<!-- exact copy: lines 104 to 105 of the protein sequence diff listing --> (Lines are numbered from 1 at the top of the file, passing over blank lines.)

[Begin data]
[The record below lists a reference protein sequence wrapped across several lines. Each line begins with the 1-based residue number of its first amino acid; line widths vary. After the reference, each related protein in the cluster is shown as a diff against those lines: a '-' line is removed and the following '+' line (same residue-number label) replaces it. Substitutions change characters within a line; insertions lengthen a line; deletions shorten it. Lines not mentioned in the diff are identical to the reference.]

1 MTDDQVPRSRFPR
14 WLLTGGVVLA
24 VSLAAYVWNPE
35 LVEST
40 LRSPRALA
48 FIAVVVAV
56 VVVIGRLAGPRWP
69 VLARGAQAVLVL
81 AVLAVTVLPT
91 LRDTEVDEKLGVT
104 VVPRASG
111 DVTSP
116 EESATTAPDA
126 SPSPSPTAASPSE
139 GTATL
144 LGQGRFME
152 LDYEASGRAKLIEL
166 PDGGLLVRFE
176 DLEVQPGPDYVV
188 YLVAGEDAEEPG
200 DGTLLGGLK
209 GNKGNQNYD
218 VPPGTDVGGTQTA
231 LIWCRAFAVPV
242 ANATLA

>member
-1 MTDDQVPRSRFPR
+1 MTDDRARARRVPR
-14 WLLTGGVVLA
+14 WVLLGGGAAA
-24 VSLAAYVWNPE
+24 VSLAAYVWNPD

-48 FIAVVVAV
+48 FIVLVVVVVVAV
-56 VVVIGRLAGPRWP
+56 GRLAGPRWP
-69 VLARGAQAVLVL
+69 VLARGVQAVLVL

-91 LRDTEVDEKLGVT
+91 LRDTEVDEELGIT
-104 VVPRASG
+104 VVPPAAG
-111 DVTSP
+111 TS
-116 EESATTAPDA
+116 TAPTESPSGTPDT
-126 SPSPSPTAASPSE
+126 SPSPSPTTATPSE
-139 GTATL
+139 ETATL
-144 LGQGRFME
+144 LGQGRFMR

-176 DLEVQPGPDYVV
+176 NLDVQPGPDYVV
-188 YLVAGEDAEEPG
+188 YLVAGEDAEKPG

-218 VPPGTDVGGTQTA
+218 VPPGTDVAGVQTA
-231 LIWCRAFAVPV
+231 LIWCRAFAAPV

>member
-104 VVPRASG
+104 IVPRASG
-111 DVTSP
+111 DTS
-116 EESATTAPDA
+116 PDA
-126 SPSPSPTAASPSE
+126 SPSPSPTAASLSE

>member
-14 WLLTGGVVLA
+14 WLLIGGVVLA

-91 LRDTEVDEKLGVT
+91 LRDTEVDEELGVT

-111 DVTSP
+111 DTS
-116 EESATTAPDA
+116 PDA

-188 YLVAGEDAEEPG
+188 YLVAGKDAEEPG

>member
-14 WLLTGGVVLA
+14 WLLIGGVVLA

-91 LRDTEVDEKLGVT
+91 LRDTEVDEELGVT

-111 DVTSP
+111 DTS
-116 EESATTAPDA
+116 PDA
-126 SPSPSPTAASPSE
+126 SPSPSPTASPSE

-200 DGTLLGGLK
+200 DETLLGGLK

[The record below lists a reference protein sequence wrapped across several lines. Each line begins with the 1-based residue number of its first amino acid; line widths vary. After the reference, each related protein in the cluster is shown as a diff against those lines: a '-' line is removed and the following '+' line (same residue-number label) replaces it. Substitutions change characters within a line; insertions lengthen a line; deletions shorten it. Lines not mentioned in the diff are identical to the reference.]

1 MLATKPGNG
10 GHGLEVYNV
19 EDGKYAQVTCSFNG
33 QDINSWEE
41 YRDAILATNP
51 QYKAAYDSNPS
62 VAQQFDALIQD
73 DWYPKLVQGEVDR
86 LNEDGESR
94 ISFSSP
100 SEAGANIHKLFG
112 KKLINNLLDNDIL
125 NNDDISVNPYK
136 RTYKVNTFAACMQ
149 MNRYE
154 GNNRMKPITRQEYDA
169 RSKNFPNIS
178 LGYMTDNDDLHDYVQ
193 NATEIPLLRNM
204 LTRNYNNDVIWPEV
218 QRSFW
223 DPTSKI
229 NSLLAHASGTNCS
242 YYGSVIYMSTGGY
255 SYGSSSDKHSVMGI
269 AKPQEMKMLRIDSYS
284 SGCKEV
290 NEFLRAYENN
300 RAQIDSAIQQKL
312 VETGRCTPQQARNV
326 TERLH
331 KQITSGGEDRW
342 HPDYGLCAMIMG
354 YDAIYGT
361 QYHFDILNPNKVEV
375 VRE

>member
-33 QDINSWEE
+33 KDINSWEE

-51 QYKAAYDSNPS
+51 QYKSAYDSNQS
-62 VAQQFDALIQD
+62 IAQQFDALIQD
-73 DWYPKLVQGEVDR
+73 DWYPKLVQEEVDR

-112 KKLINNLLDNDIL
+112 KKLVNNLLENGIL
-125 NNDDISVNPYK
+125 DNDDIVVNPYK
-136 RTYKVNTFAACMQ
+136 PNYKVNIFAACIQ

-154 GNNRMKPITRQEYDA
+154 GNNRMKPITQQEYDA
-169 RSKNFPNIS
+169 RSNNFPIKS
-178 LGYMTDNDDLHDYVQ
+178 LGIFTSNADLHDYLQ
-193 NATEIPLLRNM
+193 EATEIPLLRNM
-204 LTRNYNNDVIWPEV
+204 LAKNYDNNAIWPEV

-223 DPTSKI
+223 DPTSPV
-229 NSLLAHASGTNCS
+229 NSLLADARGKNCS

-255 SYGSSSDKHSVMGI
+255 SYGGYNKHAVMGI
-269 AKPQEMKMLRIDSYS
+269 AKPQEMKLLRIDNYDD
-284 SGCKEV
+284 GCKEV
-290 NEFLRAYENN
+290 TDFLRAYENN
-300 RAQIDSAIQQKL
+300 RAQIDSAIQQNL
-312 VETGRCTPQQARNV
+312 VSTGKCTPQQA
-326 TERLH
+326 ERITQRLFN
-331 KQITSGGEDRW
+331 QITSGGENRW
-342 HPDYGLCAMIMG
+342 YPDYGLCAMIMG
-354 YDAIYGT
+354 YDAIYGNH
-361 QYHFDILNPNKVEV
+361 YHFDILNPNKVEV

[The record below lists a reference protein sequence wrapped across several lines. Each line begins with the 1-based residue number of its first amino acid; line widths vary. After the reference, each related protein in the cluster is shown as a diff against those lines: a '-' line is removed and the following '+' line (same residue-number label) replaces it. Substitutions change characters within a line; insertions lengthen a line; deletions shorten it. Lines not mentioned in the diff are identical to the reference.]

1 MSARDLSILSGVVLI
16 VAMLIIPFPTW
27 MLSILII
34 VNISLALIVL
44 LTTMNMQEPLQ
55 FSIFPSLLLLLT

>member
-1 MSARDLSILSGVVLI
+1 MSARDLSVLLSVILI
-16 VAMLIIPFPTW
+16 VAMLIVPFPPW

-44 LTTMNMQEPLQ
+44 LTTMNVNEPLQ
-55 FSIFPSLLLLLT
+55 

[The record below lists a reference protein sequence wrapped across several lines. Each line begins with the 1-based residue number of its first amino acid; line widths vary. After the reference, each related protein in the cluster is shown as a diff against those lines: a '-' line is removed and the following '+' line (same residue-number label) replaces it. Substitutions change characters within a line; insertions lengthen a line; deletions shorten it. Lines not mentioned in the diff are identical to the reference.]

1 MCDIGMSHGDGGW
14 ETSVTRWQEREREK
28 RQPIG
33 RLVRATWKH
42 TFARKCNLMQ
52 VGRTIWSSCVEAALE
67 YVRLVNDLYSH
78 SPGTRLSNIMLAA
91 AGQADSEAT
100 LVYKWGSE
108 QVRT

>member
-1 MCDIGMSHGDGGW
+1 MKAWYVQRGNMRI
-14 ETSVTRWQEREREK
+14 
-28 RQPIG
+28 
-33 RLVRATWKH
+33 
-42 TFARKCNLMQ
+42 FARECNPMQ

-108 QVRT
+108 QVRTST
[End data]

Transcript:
86 LNEDGESR
94 ISFSSP